An eyeful for active or armchair vacationers, though more a general overview than a guidebook.

A panoramic sampler of our park system’s flora, fauna, and other natural wonders.

Siber and Turnham map all 60 parks but highlight 21 of the more popular ones. For each of the latter, a general introduction is paired with a big landscape (or underwater) view on one spread, and the next follows up with a small location map plus images of 10 or so distinctive plants, animals, and geological features with brief descriptive comments. The entries are arranged in geographical groups going, roughly, east to west but in no logical itinerary. Created digitally in a serigraphic style, the art has a retro, travel-poster look that complements the breezy narrative’s message that these are places worth visiting: “Just about everything in the 49th state is bigger and gnarlier than in the Lower 48.” Family groups hiking, swimming, or marveling at vistas in most of the larger pictures are (for a change) more often dark-skinned than light. Though the art’s palette runs to muted greens, blues, and oranges, figures stand out sharply—in contrast to the smaller blocks of text, which are printed in a skinny-skinny type that can be hard to see when placed over dark or multihued backgrounds. Still, readers fond of outdoorsy activities will respond to this inviting array of sites, scenery, and wildlife in natural settings.

An eyeful for active or armchair vacationers, though more a general overview than a guidebook. (index) (Nonfiction. 7-10)

Pub Date: July 3, 2018

ISBN: 978-1-84780-976-6

Page Count: 112

Publisher: Wide Eyed Editions

Review Posted Online: May 27, 2018

Kirkus Reviews Issue: June 15, 2018

1001 BEES

Friends of these pollinators will be best served elsewhere.

This book is buzzing with trivia.

Follow a swarm of bees as they leave a beekeeper’s apiary in search of a new home. As the scout bees traverse the fields, readers are provided with a potpourri of facts and statements about bees. The information is scattered—much like the scout bees—and as a result, both the nominal plot and informational content are tissue-thin. There are some interesting facts throughout the book, but many pieces of trivia are too, well trivial, to prove useful. For example, as the bees travel, readers learn that “onion flowers are round and fluffy” and “fennel is a plant that is used in cooking.” Other facts are oversimplified and as a result are not accurate. For example, monofloral honey is defined as “made by bees who visit just one kind of flower” with no acknowledgment of the fact that bees may range widely, and swarm activity is described as a springtime event, when it can also occur in summer and early fall. The information in the book, such as species identification and measurement units, is directed toward British readers. The flat, thin-lined artwork does little to enhance the story, but an “I spy” game challenging readers to find a specific bee throughout is amusing.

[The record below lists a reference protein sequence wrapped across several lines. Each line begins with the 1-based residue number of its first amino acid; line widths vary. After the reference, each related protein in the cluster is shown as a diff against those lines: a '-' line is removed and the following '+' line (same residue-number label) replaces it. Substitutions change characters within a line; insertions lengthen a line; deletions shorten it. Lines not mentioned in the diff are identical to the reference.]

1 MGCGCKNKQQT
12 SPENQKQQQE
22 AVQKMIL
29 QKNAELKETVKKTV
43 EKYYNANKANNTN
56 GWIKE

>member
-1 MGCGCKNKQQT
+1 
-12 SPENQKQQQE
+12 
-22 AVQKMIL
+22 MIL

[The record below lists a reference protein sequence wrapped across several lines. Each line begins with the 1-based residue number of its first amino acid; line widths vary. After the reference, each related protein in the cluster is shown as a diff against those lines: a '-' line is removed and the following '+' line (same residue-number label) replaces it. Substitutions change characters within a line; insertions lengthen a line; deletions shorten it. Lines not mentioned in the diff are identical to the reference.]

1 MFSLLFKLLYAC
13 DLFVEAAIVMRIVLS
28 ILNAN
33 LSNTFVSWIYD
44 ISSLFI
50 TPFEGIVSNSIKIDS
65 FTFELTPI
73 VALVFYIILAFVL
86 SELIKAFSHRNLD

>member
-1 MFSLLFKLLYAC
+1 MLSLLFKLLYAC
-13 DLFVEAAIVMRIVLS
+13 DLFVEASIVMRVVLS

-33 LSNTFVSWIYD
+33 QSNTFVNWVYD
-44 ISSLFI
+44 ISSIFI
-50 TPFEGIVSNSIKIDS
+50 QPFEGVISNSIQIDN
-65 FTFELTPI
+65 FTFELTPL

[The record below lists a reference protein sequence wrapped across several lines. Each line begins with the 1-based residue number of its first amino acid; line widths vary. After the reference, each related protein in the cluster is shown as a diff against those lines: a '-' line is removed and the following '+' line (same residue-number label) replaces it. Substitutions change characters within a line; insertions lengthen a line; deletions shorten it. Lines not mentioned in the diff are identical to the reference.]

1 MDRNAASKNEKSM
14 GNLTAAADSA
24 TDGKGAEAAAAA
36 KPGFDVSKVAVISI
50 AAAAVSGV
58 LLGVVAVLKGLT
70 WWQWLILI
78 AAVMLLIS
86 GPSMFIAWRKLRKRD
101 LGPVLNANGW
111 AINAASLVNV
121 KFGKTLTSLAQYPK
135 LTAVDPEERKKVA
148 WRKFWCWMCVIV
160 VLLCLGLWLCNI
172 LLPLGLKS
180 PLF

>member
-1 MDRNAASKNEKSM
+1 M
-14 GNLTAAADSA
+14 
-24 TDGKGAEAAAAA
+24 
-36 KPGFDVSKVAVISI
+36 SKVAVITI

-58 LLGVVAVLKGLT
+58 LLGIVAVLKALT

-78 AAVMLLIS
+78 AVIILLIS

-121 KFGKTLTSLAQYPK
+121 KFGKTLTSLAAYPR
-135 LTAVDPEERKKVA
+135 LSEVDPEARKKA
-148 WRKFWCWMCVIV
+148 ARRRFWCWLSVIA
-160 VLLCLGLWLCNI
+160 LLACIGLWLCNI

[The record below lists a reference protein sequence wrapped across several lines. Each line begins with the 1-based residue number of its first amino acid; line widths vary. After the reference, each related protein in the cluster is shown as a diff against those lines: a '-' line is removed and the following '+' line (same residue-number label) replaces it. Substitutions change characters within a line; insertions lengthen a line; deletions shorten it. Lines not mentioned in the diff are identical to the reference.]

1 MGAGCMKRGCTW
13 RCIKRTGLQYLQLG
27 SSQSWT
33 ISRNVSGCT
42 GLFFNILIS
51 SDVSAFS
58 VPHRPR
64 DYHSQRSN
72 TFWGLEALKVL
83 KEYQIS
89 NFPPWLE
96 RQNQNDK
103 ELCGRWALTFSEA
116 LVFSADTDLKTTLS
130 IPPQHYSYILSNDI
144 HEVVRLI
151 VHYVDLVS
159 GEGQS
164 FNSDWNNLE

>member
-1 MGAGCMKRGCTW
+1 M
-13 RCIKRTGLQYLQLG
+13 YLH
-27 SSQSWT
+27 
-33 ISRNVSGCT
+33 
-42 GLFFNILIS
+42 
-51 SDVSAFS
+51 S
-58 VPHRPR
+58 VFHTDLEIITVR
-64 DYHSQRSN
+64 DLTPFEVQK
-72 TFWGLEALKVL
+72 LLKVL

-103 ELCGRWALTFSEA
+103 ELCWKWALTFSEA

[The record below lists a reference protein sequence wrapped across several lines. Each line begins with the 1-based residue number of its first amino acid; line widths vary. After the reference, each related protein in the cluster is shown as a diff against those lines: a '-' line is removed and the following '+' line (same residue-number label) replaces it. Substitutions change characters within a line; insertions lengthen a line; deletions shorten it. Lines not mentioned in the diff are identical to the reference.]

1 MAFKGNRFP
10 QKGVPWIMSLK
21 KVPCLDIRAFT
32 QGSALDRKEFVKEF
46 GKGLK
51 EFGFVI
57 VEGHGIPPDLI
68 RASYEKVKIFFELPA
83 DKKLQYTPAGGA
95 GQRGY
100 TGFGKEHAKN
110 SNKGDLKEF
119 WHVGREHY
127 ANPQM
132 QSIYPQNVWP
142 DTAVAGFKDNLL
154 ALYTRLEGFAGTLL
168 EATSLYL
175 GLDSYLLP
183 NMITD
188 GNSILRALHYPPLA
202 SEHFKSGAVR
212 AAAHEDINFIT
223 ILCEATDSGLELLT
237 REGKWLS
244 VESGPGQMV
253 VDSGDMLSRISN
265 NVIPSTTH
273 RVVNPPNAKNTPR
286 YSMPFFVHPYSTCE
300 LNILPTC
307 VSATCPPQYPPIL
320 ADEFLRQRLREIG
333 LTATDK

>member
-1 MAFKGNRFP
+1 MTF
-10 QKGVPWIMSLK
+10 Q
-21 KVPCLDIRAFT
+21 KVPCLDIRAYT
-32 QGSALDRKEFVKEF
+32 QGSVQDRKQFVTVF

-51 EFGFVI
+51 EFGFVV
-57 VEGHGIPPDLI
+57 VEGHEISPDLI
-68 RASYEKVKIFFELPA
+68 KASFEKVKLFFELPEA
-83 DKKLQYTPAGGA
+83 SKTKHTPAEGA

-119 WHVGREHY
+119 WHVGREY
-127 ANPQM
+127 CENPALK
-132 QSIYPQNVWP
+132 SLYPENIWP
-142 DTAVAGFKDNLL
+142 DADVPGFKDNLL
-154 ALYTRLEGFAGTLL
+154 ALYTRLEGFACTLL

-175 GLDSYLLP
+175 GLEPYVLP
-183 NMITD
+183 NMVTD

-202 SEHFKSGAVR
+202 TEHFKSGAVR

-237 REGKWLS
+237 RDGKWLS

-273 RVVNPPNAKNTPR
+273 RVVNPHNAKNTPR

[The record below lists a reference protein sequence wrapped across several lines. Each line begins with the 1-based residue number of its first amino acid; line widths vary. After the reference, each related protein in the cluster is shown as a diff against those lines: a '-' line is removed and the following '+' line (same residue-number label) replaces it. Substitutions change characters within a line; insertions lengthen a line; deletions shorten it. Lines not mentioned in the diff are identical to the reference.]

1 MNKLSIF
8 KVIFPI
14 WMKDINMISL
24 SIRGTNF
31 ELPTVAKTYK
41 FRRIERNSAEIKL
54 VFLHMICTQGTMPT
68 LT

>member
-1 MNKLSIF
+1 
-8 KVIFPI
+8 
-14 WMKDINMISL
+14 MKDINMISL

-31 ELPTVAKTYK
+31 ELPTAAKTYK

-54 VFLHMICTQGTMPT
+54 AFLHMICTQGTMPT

Friends of these pollinators will be best served elsewhere. (Informational picture book. 8-10)

Pub Date: May 18, 2021

ISBN: 978-0-500-65265-7

Page Count: 32

Publisher: Thames & Hudson

Review Posted Online: April 13, 2021

Kirkus Reviews Issue: May 1, 2021


From the Everything Awesome About… series

A quick flight but a blast from first to last.

A charged-up roundup of astro-facts.

Having previously explored everything awesome about both dinosaurs (2019) and sharks (2020), Lowery now heads out along a well-traveled route, taking readers from the Big Bang through a planet-by-planet tour of the solar system and then through a selection of space-exploration highlights. The survey isn’t unique, but Lowery does pour on the gosh-wow by filling each hand-lettered, poster-style spread with emphatic colors and graphics. He also goes for the awesome in his selection of facts—so that readers get nothing about Newton’s laws of motion, for instance, but will come away knowing that just 65 years separate the Wright brothers’ flight and the first moon landing. They’ll also learn that space is silent but smells like burned steak (according to astronaut Chris Hadfield), that thanks to microgravity no one snores on the International Space Station, and that Buzz Aldrin was the first man on the moon…to use the bathroom. And, along with a set of forgettable space jokes (OK, one: “Why did the carnivore eat the shooting star?” “Because it was meteor”), the backmatter features drawing instructions for budding space artists and a short but choice reading list. Nods to Katherine Johnson and NASA’s other African American “computers” as well as astronomer Vera Rubin give women a solid presence in the otherwise male and largely White cast of humans. (This book was reviewed digitally.)

A quick flight but a blast from first to last. (Informational picture book. 7-10)

Pub Date: Sept. 7, 2021

ISBN: 978-1-338-35974-9

Page Count: 128

Publisher: Orchard/Scholastic

Review Posted Online: July 26, 2021

Kirkus Reviews Issue: Aug. 15, 2021

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